Sometimes, the best thing you can do is shut your brain completely down, especially after spending almost every waking hour working (well, okay, that’s probably an exaggeration, but it’s felt like every waking hour). Your brain is just an organic computer system, after all, and after running it non-stop for days on high-speed, constantly using all of its available RAM, it’s bound to eventually crash or completely burn out; or in the least slow down to a laboring crawl. By stepping away and allowing the system to cool down and essentially reboot, things become a little more clear and manageable… and in some cases, less stressful. Which is always a good thing.
Earlier this week, I found myself in that place, burning my brain to its limit researching and fixing (and tweaking, and fixing) the website for my client, getting it to work the way I wanted and testing different elements so that I could send it to them with pride and confidence that I did my absolute best. Add to that my push to finish up some paperwork I’m going to need for the Wedding Expo I’ll be attending as an exhibitor a week from Sunday, getting all of the necessary artwork to the printers, and ticking off my checklist of things to do, and you could probably imagine the amount of smoke that was billowing from my ears.
And that’s only what I could see; there’s still one thing missing, hiding in the shadows of all of this hard work — my new novel. Somehow, and for no other reason than because it has less of a priority at the moment, working on my new book has all but been shelved, placed on the back burner to simmer until I can finish the main course. And it’s frustrating because last year, when I republished the first book in the series, I essentially made a promise that the new chapter would be out this summer. But the way it’s going, that promise is one that will have to be broken, unless I can start working on it soon and pretty much non-stop until August.
Which really sucks because I absolutely hate (let me reiterate — HATE) breaking promises. It’s the reason why I never make promises in the first place. One of my personal mottos (or rules, as it were) is to never make a promise that I’m not one hundred percent sure I can keep. Now back when I made that particular promise, attempting to start my own business wasn’t even a glimmer of a thought in my head, as I was still working at my old job, so at the time, I was one hundred percent certain it would happen. It’s reason enough to forgive myself for this one broken promise (if summer does come and I still have no book, that is). I mean, I’m not going to rush the final product just to keep it; that would be bad for everybody. Besides, I still plan on releasing the book this year (cross my fingers), and with the amount of sales on the first book, I’m not sure many will notice… or care, so long as it does come out eventually and as fast as possible. But it still pains me to have to break it in the first place.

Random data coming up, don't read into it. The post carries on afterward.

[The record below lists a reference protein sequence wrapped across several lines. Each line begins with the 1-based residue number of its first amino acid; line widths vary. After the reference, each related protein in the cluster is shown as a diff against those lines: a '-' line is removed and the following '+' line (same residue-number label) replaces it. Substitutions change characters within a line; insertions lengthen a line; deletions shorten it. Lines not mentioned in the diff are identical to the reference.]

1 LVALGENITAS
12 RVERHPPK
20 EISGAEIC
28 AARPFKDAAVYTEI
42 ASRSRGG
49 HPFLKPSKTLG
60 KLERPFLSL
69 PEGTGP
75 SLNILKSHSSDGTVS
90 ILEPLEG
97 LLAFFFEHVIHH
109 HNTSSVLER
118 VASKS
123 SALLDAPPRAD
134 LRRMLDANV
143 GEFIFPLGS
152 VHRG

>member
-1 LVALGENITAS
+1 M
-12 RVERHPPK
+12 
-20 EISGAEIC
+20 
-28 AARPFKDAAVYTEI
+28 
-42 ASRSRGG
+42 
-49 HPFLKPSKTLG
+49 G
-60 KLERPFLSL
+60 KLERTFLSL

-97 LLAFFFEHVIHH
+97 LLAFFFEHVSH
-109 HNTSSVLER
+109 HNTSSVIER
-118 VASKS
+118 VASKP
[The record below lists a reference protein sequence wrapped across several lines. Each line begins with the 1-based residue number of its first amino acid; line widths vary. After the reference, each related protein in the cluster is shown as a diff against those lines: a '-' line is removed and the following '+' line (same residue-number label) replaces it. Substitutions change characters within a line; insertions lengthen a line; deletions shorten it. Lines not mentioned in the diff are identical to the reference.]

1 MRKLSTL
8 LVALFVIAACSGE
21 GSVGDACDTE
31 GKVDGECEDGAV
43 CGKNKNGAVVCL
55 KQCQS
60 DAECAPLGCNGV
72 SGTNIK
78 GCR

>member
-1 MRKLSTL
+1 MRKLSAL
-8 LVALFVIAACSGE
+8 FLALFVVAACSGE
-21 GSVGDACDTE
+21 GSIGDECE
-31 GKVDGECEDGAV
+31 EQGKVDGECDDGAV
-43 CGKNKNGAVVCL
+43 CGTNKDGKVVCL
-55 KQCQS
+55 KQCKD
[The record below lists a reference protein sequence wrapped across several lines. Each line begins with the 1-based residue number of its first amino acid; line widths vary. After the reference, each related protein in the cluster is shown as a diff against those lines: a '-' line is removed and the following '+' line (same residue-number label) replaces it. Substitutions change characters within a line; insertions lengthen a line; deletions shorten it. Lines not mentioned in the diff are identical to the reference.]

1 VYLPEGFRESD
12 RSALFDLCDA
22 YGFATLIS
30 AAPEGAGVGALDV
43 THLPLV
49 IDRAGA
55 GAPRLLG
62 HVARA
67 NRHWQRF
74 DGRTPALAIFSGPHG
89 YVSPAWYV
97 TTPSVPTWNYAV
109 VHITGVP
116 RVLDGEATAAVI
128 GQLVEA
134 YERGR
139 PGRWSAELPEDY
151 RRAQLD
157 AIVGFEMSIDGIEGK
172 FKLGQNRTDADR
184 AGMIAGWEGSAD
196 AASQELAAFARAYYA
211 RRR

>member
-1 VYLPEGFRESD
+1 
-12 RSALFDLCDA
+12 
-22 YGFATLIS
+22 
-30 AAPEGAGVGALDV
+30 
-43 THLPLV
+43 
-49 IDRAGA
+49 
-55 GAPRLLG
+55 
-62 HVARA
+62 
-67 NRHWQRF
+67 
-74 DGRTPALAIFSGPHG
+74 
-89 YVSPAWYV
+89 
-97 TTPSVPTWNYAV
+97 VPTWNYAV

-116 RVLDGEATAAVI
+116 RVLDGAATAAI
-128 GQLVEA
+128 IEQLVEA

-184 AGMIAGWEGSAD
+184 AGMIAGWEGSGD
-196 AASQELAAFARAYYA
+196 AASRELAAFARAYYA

What I found over the last couple of weeks, as I continued to think about heading back into that world, is that it wasn’t because I was too busy with other things, it was because my energy for writing it had been saturated by my focus on these other tasks. I’ve been pouring all of my creativity into building my business that I haven’t been able to transfer any of that into my writing (except for the occasional blog post and review), which then makes it even harder to concentrate because I’m worried and irritated that I won’t ever get a chance to get back to it. Some of it is time management, some of it is priority; nevertheless, it’s been getting to me, and causing me to stress out more than I should.
Which is why I’m at that point of letting it all go and giving myself time away from it all. Whether it’s for an hour of useless internet surfing or a day of mind-numbing focus on a video game, letting go of everything to let your mind relax is a very important thing to do when everything begins to feel a bit too overwhelming.
I know that next week I will be putting the finishing touches on, and finalizing, the website, and I will have everything I need ready to go for the expo (the brochures, banner and coupons I made up should arrive early next week; so excited to see how they turned out), so tomorrow will be a good time to veg. Both of my aunt’s will be dropping by, along with my little niece, and I plan to hang out with them all day, essentially allowing all of my worries, my need to get things finished and my desire to get going on the next thing to drift away for some much-needed relaxation.
If my calculations are correct, that one day will be enough to reinvigorate my creative juices so that I can also once again begin work on my new book, as I will be able to focus on it more now that my other big jobs are coming to a close. I know it’ll feel good to get back into it too, even if I find I won’t be able to make my self-imposed deadline. That kind of thing happens, and will always happen, no matter how much I fight it. Priorities are always in flux, and you can never rely on creativity to be there when you absolutely need it. So, if and when it happens again (which I hope to be soon, as I need work to sustain my business), and I find myself with a new set of priorities, worries and issues that put a halt to keeping my promise, all I really have to do is take a step back, come up with a system to better manage my time…
#1 by Becky Caron on March 21, 2014 - 4:01 pm
Christmas would be a GREAT time to release the book – don’t worry about it too much, but a book release in November (Thanksgiving) time frame sets it up as a nice Christmas present. 🙂
GOOD LUCK AT THE EXPO!!!!!
#2 by Bryan Caron on March 21, 2014 - 11:07 pm
Thanks, Becky. I’m still definitely gunning for August, but if not, I agree, early to mid-November is definitely a good time, which is when I’d probably be looking at if August doesn’t work. Appreciate the understanding to!